Every year since 1971, with Pazz and Jop, our sister paper the Village Voice has polled music nerds worldwide to determine which were the best albums released the year prior. In 2014, most of us came together in agreement that D'Angelo's Black Messiah -- which just snuck in before the New Year, on December 15, to be exact -- was the finest sonic creation of those 365 days.
This January 31, D'Angelo is making his first public appearance since the album dropped. He'll be taking the Saturday Night Live stage with host J.K. Simmons.
I want to state that I also chose this album as the best of 2014. I put Black Messiah up there with Ty Segall's Manipulator, because honestly, I listen to one or the other very frequently and with great joy.
And so, I want to share with you a few of of the many reasons why D'Angelo deservedly scored this annual accolade.
4. Black Messiah is sexy
Though plenty of other musicians have unique sounds and even unique voices, D'Angelo's got those pipes that make panties drop.
Not sure if you got Voodoo on CD when it came out (we'll assume you did). It's safe to bet that album got more people pregnant than Sade's Lover's Rock, which also came out in 2000. What can we say? The millennium was a sexy time. Y2K got us all fired up, scared of death, and ready for some spiritual, sensual R&B.
See also: Pazz + Jop: The Top 50 Albums of 2014
3. Black Messiah is deep
This album though, isn't about bumping and grinding, it's largely about politics. It just sounds sexy as hell, but all that attests to is D'Angelo's complexity.
Above is D'Angelo's explanation of the Black Messiah title from the liner notes. Songs like "1000 Deaths" and "The Charade" are deep as hell. He not only explores larger issues like systemic injustice with great poetic strength, but also personal stuff, like in "Back To The Future" where he sings the line: "So if you're wondering about the shape I'm in/I hope it ain't my abdomen that you're referring to."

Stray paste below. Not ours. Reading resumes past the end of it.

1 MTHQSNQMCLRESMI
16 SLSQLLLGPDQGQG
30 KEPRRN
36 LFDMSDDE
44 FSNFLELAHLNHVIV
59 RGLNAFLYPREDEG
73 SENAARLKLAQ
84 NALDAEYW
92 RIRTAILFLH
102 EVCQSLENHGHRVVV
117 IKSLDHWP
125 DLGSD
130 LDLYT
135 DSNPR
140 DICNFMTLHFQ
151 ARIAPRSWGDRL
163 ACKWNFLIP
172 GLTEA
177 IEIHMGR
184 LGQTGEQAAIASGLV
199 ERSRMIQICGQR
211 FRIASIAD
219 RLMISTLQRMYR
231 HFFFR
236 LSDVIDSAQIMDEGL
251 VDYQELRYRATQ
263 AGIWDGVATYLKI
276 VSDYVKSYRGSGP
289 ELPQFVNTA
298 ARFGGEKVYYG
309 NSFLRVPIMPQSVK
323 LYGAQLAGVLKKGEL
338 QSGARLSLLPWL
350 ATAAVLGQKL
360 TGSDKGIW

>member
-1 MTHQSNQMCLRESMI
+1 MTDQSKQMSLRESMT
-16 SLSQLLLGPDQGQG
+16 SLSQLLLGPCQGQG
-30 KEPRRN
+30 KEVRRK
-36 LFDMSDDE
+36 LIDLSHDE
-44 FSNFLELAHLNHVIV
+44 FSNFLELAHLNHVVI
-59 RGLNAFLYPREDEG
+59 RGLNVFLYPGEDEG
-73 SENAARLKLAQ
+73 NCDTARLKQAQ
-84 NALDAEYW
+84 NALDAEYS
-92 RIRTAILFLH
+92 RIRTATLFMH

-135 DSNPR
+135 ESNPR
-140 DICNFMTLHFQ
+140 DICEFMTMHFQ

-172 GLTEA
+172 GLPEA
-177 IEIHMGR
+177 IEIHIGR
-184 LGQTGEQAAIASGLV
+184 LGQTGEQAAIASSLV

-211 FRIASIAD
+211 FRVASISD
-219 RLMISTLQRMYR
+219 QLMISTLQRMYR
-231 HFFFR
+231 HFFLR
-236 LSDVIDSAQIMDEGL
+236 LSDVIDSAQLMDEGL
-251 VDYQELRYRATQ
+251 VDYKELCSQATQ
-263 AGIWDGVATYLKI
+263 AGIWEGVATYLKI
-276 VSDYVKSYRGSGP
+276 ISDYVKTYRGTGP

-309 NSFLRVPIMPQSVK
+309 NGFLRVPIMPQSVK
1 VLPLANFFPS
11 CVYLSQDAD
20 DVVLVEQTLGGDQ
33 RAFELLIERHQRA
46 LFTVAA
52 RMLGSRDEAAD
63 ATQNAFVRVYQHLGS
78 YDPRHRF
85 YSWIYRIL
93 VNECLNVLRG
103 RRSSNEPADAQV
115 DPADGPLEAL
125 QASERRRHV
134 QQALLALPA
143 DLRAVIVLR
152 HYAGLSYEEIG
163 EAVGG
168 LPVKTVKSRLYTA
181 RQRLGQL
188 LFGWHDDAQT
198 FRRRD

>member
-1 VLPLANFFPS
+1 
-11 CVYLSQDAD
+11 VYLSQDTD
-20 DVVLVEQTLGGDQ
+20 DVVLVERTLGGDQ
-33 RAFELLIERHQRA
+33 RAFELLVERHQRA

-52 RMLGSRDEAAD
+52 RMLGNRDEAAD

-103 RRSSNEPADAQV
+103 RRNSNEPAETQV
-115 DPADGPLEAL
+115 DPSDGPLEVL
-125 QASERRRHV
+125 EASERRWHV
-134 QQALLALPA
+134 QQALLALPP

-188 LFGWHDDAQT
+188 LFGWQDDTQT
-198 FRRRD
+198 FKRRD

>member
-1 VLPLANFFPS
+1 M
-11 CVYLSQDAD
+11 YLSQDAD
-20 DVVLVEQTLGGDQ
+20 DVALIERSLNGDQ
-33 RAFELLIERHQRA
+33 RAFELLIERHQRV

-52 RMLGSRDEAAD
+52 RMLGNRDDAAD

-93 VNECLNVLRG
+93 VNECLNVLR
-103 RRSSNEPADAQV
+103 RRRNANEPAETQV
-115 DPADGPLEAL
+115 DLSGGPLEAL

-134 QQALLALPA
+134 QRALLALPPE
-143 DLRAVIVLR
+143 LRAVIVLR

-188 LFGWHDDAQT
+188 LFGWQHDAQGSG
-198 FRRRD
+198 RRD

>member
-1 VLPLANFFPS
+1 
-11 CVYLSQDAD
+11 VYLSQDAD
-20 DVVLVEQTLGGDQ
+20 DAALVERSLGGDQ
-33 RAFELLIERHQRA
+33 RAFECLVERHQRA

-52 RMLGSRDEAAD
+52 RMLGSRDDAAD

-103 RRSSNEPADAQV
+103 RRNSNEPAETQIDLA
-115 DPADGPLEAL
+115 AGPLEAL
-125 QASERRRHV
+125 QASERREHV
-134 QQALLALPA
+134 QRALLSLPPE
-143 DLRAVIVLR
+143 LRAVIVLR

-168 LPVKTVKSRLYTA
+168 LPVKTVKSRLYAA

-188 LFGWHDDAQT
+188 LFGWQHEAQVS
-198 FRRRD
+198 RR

The singer even pushed the release up from 2015 because of the Ferguson and Eric Garner cases. The New York Times wrote on the subject: "'The one way I do speak out is through music,' D'Angelo told his tour manager, Alan Leeds. 'I want to speak out.'"
And so he did.
2. Black Messiah has soul
Black Messiah marks a turn in popular music, or at least we hope so. It's a work of real quality, thought, and intention.
In 2011, Questlove told Pitchfork that it was the "black version of [The Beach Boys'] Smile." Now, we can't say that for certain, but it's true that both offer an eclectic mix of ideas and sounds that come together beautifully. Hopefully, any offspring we all have will celebrate both equally and frequently.
As far as authenticity, D'Angelo stated that: "No digital 'plug-ins' of any kind were used in this recording. All of the recording, processing, effects and mixing was done in the analog domain using tape and mostly vintage equipment." That's what we call soul.
1. Because we missed D'Angelo.
A few years ago, D'angelo had some run-ins with the law and issues with alcoholism, then he gained a few pounds. Yes, that man -- whose body starred in the dreams of plenty of horny folks worldwide for more than a decade after the "Untitled (How Does It Feel)" best-video-of-all-time came out on MTV -- changed. But change is good. He's not just man-meat. We knew that then and we're aware of it even more now that he's just a human man with a human man body and what we really missed was his superhuman ability to craft an unforgettable musical creation.
We're very glad he's back on top.
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